Microsoft faces new antitrust review for “bundling” new functions in products

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Many people in the technology industry claim that some of Microsoft’s actions are detrimental to fair competition, but no one dares to publicly accuse Microsoft.
Most startups complain that Microsoft tends to “bundle” new features in its products, which often compete directly with the startups’ core ideas.
In the past, Microsoft tended to bundle its software products, which was considered detrimental to competition, but NADELLA has led Microsoft to achieve two major transformations.
Many companies believe that Microsoft’s dominant position has not really changed, especially in the less eye-catching B2B field.
Tencent technology news on September 23: in July 2021, the British government invited start-ups, established companies and policy makers to consult on the most urgent competition issues in the technology industry, and then launched a new British digital marketing unit (DMU). According to people familiar with the matter, many strange things have happened behind the scenes. In private discussions, entrepreneurs claimed that Microsoft’s behavior was detrimental to fair competition, but no one dared to publicly accuse Microsoft at the meeting.
Most startups complain that Microsoft tends to “bundle” new features in its products, which often compete directly with the startups’ core ideas. But people familiar with the matter said that the founders of start-ups were too afraid of Microsoft’s counterattack to disclose their complaints. The founder of an enterprise software start-up said that if they stand up, Microsoft “will definitely kill” their business, which means they are worried that the technology giant will make their products incompatible with Microsoft’s software ecosystem.
The consultation on the UK digital marketing unit (DMU) is scheduled to end on October 1. No one is sure whether a British start-up will publicly condemn Microsoft. But this episode shows a shift that is taking place. Although Microsoft has basically not participated in the fierce discussion on the anti competitive behavior of large technology companies in the past decade, new entrants are increasingly worried about the company’s dominant position in the field of enterprise software and cloud computing. Regulators in the UK and Europe may soon begin to notice this as well.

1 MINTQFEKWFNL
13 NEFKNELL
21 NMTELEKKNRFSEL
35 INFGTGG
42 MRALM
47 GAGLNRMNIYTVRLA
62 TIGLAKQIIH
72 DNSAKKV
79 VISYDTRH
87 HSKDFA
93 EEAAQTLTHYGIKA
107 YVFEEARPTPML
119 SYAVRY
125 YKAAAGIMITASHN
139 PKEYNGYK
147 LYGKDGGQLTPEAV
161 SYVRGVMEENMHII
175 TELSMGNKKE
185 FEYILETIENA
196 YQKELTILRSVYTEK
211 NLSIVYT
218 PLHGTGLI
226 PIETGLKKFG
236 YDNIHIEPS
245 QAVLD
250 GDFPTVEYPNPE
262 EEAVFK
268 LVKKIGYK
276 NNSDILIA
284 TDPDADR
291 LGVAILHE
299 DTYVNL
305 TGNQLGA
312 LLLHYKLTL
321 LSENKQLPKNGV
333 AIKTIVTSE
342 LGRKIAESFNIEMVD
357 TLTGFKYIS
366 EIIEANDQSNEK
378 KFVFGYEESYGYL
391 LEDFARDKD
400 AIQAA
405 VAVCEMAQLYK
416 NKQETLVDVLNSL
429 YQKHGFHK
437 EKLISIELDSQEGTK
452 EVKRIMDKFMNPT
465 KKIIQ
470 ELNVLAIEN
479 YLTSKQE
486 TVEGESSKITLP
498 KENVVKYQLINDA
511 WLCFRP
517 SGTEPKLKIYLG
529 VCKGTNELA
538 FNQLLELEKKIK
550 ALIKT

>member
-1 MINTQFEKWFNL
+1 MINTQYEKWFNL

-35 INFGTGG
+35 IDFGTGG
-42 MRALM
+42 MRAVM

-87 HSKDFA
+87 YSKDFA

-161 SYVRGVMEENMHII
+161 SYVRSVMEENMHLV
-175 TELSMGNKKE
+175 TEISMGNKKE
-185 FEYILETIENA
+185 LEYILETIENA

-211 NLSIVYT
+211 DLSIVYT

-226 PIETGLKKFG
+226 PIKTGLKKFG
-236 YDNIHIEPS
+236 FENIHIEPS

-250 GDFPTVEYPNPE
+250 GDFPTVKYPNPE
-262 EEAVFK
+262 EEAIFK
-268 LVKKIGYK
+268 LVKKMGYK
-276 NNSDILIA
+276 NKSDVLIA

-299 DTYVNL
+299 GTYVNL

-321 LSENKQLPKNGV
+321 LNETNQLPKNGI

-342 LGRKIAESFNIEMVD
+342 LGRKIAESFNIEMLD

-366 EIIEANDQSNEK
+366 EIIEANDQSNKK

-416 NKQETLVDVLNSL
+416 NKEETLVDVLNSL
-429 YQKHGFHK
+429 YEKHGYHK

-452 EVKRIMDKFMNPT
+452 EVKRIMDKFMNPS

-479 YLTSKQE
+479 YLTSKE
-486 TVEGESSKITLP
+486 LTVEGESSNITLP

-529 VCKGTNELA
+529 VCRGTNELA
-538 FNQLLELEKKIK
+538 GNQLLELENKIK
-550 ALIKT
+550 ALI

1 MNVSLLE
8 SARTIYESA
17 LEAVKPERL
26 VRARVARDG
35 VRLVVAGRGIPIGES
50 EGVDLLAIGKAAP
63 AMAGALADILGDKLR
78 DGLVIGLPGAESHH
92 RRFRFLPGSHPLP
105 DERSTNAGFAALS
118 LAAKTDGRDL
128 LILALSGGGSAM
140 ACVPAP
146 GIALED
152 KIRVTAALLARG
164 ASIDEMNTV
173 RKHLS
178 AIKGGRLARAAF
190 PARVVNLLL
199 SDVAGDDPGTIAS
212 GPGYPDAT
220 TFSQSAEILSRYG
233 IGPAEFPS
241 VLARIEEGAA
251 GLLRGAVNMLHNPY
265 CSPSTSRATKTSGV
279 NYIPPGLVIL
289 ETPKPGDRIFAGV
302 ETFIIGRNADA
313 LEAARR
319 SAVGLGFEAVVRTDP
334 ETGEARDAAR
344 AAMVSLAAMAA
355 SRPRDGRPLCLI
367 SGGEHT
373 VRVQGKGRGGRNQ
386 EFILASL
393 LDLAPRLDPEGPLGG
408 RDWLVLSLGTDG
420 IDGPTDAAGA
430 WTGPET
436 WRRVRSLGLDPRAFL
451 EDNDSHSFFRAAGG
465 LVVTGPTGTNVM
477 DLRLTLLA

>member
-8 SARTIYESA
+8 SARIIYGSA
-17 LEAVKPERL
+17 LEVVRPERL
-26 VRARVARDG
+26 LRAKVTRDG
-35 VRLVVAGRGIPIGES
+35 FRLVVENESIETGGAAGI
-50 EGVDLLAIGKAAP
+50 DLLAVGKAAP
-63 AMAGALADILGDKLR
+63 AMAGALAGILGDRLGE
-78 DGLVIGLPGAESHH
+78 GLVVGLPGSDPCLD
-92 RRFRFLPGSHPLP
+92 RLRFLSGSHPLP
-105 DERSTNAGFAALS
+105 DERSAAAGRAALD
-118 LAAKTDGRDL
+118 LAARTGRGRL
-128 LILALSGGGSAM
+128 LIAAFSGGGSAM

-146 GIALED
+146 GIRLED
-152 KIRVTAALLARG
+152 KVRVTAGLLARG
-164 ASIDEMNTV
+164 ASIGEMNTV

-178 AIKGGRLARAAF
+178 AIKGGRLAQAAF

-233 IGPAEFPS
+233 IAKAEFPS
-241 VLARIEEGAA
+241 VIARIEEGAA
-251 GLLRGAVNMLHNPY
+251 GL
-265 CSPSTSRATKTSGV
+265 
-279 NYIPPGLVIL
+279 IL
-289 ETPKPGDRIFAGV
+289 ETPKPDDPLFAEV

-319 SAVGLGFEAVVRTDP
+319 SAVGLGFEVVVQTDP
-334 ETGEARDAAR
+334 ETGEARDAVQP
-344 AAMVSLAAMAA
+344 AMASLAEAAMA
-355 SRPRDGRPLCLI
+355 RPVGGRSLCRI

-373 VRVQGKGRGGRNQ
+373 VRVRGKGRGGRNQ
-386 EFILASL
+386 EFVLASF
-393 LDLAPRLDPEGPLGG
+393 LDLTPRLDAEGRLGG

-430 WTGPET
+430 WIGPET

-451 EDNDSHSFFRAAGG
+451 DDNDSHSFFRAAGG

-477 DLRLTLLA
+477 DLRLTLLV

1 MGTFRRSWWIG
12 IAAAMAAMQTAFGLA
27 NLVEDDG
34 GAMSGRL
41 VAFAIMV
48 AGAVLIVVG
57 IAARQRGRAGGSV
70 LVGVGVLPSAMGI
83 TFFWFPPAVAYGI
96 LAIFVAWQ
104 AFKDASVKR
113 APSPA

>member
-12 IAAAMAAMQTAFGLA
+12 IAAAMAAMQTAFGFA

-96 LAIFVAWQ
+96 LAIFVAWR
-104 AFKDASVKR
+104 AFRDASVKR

NADELLA led Microsoft’s two successful transformations
In the past, Microsoft tended to bundle its software products (such as browsers and media players), which was considered detrimental to competition, but the EU has imposed millions of dollars in fines. However, since 2014, under the leadership of CEO Satya NADELLA, Microsoft has successfully achieved two major transformations.
First, Microsoft abandoned the software licensing model and adopted the cloud based subscription model of office 365. Subsequently, Microsoft reshaped its image of kindness and kindness, which is very different from other technology giants that often appear on the front page of newspapers due to violations of digital privacy and false news, and far from Microsoft’s ruthless reputation in the past. But many companies believe that the situation has not really changed, especially in the less eye-catching B2B field where “Microsoft is king”.
“Microsoft is still very strong in the commercial enterprise environment, especially its office suite. I heard some people in the market say that Microsoft is using its strong position in the enterprise environment to turn people into Microsoft cloud users,” said Maurits dolmann, partner of cleary Gottlieb Steen & Hamilton law firm
A recent example is the British company valuelicense, which specializes in buying and selling second-hand software licenses, especially Microsoft’s lifetime licenses. In April this year, the company sued Microsoft for damages of 270 million pounds (about US $370 million). The case will be heard in the high court of London in March 2022. Valuelicense claims that Microsoft intends to stifle the second-hand license market by providing companies that turn to cloud services such as office 365 with a discount by giving up lifetime licenses (rather than resale).
Jonathan Horley, founder of valuelicense, said: “since 2016, Microsoft has been using what we call ‘anti resale terms’ to effectively remove licenses from the market. Microsoft is depleting these permanent licenses in the whole market, which are worth billions of dollars, and they should have been with Microsoft (office 365) Competition, providing consumers with more choices and cost saving choices. ”